Bart D. Ehrman
San Francisco: Harper One, 2014. 416 pp., hardcover, $27.99
It’s hard to write a cliffhanger about Jesus. But in a way the noted New Testament scholar Bart D. Ehrman did that with his previous book, Did Jesus Exist? (reviewed in Quest, Spring 2013). Discussing the evidence for the historical Jesus, Ehrman stopped short of saying what he thought about the resurrection—the central claim of Christianity.
As he promised, however, he has dealt with this topic in his newest book, How Jesus Became God. Ehrman regards Jesus as an apocalyptic prophet much as many scholars have for the last 125 years. In this, he stresses, Jesus was nothing special; there were plenty of such prophets around. But, Ehrman writes, “what made Jesus different from all the others teaching a similar message was the claim that he had been raised from the dead.”
In saying this, Ehrman steers a middle course between the faithful, who say that Jesus really did rise from the dead, and the skeptics, who say that the resurrection was a legend that grew up after Jesus’s time. About the veracity of the resurrection itself, Ehrman points out, academic scholarship can say nothing. “When it comes to miracles such as the resurrection, historical sciences are of no help in establishing exactly what happened.”
Hence Ehrman argues not that Jesus was actually resurrected—this is a religious issue that he believes the historian cannot settle—but that the disciples had certain experiences that they equated with visions of the risen Jesus. And this, he contends, is all you can say when you are working with the rules of historical analysis. Such rules do not admit the possibility of miracles; at best, they can say that people believed that a given miracle had occurred.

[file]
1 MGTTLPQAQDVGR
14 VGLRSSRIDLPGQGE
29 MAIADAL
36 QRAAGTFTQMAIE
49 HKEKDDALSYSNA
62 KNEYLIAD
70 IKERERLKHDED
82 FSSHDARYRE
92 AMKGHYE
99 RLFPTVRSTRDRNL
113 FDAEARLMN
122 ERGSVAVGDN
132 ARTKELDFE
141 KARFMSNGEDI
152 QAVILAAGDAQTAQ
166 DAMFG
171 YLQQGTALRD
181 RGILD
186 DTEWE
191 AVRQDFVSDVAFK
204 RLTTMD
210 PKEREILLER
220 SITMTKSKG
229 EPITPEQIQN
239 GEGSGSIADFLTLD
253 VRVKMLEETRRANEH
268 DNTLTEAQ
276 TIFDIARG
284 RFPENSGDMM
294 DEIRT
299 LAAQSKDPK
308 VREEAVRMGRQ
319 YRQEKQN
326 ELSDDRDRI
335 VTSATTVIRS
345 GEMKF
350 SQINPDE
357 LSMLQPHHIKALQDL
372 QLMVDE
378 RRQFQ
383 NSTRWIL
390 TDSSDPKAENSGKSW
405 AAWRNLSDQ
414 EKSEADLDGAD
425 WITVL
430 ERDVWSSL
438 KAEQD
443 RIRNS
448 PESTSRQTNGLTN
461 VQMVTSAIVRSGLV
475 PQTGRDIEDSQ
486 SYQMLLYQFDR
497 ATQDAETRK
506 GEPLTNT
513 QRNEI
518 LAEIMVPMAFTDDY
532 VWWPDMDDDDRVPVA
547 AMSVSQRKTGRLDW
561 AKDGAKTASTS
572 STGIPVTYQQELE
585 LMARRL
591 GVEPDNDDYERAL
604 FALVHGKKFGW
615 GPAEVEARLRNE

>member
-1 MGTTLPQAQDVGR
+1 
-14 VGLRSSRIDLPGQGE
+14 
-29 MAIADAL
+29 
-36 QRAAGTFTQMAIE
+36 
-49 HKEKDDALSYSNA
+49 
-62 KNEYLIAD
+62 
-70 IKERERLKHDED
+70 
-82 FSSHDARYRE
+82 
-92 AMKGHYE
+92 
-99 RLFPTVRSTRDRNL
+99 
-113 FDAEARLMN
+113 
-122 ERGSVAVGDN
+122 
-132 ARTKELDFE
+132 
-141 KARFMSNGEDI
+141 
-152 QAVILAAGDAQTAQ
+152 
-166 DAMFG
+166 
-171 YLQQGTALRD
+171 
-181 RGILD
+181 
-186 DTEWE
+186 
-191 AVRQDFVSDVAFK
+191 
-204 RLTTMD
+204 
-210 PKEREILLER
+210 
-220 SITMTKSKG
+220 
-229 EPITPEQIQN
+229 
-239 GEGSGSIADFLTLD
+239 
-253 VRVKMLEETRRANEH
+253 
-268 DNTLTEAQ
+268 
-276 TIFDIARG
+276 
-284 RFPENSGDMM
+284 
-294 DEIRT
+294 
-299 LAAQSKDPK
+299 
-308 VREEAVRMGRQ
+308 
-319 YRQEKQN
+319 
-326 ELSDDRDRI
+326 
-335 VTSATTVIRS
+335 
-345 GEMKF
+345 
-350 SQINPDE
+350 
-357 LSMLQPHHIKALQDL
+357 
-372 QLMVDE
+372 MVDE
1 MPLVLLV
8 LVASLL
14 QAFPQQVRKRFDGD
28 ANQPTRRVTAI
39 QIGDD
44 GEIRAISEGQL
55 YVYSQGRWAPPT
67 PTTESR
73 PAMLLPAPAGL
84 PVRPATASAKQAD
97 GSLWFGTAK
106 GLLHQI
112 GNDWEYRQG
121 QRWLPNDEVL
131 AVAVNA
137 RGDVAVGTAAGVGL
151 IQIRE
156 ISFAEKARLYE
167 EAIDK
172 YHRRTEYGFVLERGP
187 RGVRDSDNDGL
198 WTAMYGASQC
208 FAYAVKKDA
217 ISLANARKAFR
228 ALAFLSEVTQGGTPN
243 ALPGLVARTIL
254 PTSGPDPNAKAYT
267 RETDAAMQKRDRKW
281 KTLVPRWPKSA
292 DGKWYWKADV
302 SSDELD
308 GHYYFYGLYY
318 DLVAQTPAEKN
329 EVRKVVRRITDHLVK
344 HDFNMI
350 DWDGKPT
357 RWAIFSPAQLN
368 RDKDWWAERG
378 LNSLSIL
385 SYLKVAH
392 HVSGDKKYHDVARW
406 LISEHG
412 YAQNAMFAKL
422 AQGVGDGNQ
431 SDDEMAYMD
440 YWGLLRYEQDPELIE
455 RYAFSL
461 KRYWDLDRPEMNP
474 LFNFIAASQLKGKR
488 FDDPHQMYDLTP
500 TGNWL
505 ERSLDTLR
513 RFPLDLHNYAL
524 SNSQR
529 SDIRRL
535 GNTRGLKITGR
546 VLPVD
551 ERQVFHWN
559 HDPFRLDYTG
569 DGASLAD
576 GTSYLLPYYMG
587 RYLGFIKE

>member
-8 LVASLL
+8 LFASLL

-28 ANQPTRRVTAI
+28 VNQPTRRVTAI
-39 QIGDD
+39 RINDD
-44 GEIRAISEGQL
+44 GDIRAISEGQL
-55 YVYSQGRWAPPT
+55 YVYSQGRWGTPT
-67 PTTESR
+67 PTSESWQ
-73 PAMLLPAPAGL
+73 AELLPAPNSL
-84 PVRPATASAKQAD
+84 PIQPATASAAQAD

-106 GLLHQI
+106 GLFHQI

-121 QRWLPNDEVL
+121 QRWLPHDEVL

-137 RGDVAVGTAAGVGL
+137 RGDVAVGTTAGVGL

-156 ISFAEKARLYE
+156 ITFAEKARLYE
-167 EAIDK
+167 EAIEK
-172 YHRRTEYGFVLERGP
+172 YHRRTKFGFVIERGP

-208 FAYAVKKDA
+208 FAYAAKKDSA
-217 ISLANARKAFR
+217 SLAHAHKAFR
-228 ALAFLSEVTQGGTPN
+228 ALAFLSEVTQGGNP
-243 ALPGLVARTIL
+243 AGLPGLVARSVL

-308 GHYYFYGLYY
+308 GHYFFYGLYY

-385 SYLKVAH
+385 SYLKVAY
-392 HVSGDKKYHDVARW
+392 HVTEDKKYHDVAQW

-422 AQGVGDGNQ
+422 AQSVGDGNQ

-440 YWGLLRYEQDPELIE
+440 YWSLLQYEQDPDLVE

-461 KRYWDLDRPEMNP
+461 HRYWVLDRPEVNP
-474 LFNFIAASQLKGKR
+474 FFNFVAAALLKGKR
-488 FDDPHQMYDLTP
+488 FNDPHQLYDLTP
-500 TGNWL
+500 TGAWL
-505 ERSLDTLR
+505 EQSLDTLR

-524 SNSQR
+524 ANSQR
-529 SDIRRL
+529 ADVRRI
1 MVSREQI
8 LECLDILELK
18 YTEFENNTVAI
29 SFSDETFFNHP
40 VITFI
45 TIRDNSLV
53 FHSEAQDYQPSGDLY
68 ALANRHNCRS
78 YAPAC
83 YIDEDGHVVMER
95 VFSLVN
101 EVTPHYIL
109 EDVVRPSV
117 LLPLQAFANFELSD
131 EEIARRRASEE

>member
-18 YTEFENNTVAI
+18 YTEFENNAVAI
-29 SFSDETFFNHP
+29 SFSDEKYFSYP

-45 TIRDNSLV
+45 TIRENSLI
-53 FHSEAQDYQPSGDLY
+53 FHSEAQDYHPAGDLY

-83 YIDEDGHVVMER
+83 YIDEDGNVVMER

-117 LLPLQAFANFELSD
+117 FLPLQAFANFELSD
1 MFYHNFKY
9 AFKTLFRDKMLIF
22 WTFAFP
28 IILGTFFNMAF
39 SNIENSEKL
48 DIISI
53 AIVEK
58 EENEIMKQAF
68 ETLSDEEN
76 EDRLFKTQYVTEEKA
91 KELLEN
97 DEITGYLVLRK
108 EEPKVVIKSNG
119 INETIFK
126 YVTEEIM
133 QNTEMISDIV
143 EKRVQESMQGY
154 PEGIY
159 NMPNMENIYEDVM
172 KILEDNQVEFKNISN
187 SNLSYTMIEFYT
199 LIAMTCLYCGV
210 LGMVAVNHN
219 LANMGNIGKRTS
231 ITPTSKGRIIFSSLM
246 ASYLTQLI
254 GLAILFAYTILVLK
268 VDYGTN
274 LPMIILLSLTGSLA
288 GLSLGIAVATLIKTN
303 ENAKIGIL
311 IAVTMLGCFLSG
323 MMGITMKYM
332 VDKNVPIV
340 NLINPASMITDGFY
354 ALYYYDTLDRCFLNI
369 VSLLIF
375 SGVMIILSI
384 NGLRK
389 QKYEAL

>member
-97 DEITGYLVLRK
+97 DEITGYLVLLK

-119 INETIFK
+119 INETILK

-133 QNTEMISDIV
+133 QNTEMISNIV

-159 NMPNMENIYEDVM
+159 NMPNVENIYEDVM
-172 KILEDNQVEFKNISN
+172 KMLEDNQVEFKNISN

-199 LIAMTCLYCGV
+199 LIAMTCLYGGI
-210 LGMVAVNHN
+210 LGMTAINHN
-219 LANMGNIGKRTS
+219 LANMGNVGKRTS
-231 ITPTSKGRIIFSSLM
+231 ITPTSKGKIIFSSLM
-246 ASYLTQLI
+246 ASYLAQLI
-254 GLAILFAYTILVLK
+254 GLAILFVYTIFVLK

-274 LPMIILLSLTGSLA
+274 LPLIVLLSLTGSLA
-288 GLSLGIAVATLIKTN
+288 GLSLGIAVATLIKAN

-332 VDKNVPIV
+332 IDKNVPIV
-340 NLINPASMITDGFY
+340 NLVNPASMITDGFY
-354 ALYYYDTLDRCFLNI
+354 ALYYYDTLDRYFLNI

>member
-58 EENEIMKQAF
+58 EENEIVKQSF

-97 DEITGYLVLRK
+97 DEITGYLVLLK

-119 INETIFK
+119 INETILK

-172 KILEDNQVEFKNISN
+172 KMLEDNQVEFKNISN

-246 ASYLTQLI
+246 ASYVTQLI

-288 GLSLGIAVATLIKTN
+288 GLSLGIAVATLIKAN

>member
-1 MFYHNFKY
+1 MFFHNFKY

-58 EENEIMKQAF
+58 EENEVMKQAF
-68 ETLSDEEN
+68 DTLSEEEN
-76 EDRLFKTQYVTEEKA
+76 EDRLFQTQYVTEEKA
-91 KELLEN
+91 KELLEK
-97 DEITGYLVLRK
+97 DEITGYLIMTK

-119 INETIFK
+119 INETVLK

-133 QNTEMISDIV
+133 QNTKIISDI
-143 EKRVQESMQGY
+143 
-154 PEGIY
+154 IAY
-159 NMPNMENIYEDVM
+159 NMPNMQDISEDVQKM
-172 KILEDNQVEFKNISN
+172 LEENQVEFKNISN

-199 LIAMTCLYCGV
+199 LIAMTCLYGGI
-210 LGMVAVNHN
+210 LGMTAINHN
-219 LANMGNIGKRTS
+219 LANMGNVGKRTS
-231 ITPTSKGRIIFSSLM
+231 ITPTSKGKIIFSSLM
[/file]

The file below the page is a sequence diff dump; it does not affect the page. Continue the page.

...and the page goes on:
This, in essence, is Ehrman’s argument. Taken this far, it is persuasive. Christianity cannot be understood, even historically, without accepting that the disciples must have had some experiences of this kind. After all, there were plenty of other messiahs running
around, and their followers were never able to create great world religions. Only the “Easter event,” as theologians sometimes call it, could explain this fact.
This issue takes up over half of How Jesus Became God and is by far the most interesting part. But the rest of the book has real value as well. It explores how over the centuries Jesus came to be proclaimed as fully God and fully man.
This question is a bit more difficult than you might think. Usually this process is seen as the gradual creation of a myth: little by little, Jesus grows from being a mere man (albeit a very special man) into the Second Person of the Trinity. But, as Ehrman shows, the picture is not so clear. For example, there is the problematic passage in Philippians 2:6–11, which may be dated as early as AD 56, and which speaks of Christ as a divine or semidivine being before he was incarnated on earth. Most scholars agree that this was a hymn that existed before Paul wrote this letter and that he is quoting it (probably with some side comments here and there). If so, this means that Jesus had been accepted as a semidivine being (an angel, say) very soon after his death—at least by some of his followers.
Ehrman takes his discussion forward to later parts of the New Testament and (briefly) to the theology of the church fathers, culminating in the proclamation of the Council of Nicea in 325 of Jesus as fully equal to and coexistent with the Father. But it is clear
that the Christology of the New Testament period is his chief interest, and it is in many ways of most interest to us.
Ehrman discusses how he personally went from being an evangelical Christian to becoming an agnostic, and his forthrightness about this fact is refreshing. I myself think his view of Jesus as an apocalyptic prophet is deeply problematic, but that is a subject for something much longer than a review of this length. All in all, in How Jesus Became God, Ehrman again shows that he is among the most balanced as well as among the most readable of New Testament scholars.